GIS and Wildfires
Piotr Jankowski, Professor, Department of Geography, San Diego State University
Wildfires are fires caused by nature or man and regularly occur in the forests and rangelands of the western United States, especially during the summer. These fires can be both beneficial and detrimental. Many plant species require an open area of ground in order to regenerate. Fires can clear the ground of vegetation, creating an open area for new plants to grow. However, fires can also burn very intensely in some areas, destroying property and claiming lives.
Predicting where a wildfire is going to start is very difficult as this is often a random event. Yet with good planning and fire prevention practices many potentially devastating wildfires can be avoided. Effective planning and prevention of wildfires depends on timely access to and analysis of geographic data describing fire-contributing conditions. Where a fire burns and how quickly it spreads is thought to be a function of topography, vegetation with its fuel and moisture content, and weather conditions, among other things. For example the steeper the slope, the easier it is for fire to spread up the hill. Southern aspects tend to burn more readily than northern aspects. Higher elevations tend to have smaller, less frequent but more severe fires than low elevations. Land use and topography also have a relationship with fire, especially with regard to vegetation. Many vegetative communities are influenced by topographic factors such as elevation, aspect, and landform. Fires will burn differently depending on the type of vegetation an area supports. Flammability levels will change as vegetation composition, structure, and productivity changes occur. Vegetation, its moisture and fuel content may also be influenced by anthropogenic factors such as cultivation, settlement, and management practices.
Data about topographic characteristics of fire prone areas, moisture and fuel status of the vegetation cover, and weather conditions can be captured, stored, managed, and analyzed using geospatial information technologies. These technologies include geographic information systems (GIS), remote sensing (RS), global position systems (GPS), and spatial decision support systems (SDSS). Fundamental to these technologies is collecting data about specific locations that can be depicted on maps and referenced to a corresponding location on earth. Geospatial information technologies are part of a larger information infrastructure that includes remote sensing platforms and data networks. Together they afford powerful data collection and processing capabilities for wildfire planning and prevention.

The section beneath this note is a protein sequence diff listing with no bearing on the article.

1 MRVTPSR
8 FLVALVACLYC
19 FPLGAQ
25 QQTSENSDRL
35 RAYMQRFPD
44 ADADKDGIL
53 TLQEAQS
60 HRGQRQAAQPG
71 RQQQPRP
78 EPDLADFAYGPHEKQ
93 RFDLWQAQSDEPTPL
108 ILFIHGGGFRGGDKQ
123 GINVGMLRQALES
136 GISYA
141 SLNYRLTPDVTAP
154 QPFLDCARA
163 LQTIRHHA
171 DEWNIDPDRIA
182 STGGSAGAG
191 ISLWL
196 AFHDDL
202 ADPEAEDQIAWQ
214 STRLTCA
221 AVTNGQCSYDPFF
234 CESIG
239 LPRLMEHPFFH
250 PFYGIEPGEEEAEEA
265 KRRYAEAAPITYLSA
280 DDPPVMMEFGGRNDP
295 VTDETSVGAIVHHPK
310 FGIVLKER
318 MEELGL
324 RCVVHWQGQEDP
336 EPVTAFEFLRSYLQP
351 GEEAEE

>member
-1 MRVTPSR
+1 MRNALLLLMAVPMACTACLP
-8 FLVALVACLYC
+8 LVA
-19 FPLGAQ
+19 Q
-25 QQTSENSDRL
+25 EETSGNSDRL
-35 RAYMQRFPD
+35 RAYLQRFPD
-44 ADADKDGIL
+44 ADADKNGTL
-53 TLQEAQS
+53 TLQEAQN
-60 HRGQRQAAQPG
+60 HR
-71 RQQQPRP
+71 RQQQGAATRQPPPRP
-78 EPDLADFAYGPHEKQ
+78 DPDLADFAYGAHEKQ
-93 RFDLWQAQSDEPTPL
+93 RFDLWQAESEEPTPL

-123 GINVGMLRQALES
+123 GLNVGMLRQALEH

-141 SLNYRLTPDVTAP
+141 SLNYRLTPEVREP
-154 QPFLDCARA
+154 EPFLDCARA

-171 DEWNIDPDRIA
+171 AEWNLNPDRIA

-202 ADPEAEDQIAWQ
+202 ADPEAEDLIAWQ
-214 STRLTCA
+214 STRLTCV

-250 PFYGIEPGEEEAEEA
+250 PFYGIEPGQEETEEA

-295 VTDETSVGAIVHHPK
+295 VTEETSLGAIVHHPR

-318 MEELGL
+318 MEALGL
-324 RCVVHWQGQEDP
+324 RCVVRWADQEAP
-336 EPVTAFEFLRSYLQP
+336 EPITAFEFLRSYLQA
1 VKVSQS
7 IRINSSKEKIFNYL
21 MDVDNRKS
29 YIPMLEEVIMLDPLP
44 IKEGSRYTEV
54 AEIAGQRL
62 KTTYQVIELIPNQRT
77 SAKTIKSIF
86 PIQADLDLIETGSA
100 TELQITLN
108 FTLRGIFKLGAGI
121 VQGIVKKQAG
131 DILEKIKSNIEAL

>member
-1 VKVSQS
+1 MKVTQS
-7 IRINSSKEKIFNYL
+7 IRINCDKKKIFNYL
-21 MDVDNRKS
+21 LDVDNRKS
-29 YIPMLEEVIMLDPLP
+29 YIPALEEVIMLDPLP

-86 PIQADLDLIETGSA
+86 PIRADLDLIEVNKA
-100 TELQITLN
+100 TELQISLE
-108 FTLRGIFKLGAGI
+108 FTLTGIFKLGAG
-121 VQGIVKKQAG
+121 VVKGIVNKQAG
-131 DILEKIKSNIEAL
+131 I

GIS is one of the geospatial information technologies that can be used to store, manage, and analyze geographical data about natural and human factors contributing to wildfires.
The analysis can be static based on the statistical analysis of association pattern between fire-contributing factors and past fire occurrences. A result of such an analysis may be a map representing the likelihood (probability) of wildfire occurring in a given area (see the map below). Probabilistic and deterministic maps of fire-prone conditions derived from the analyses of physical and human factors can provide effective decision support for fire prevention planning.
Figure 1: Probability of fire based on vegetation moisture and fuel content. Low probabilities are shown in green, and high probabilities are shown in red. The black line outlines are the perimeters of past fire events.
Wildfires can also be analyzed as dynamic phenomena that change in time and space. A simple yet effective approach to tracking a wildfire behavior over time may be an animated map (see the map below)
Visualizing the progression of a wildfire correlated with landscape features may be an effective exploratory tool in aiding our understanding of wildfire phenomenon.
Often, predicating wildfire behavior can support wildfire prevention and planning. The prediction of wildfire behavior requires a modeling approach, in which changes in fire direction, intensity, temperature, and geographical extent of burned areas are simulated over time. Many simulation models of wildfire behavior have been developed either as stand-alone tools or as add-ons to GIS software. A collection of wildfire behavior modeling tools can be found on the web site http://www.fire.org. Combined with GIS, wildfire behavior simulation models can be used as spatial decision support systems to aid fire managers in generating and evaluating the consequences of various wildfire scenarios. One example of a wildfire behavior simulation model is FARSITE (see the screen capture below). FARSITE is used by the USDI National Park Service, USDA Forest Service, and other federal and state land management agencies to simulate the spread of wildfires for resource benefit across the landscape.
Figure 2: Simulation of wildfire behavior in FARSITE; map (on the left) depicting the burned out areas (white dots) and graph (on the right) depicting the temporal progress of fire.
The results of simulations can help land managers learn about the impacts of likely wildfires on natural systems characteristics, such as for example change in the biomass of an ecosystem (see the slide below).
The challenge for GIS and other geospatial technologies used for wildfire mitigation is to develop a real-time wildfire management system that would be highly effective in predicating changes of wildfire behavior as the fire burns. The difficulties in accomplishing such a system are numerous and result from the volatile nature of wildfire dynamics.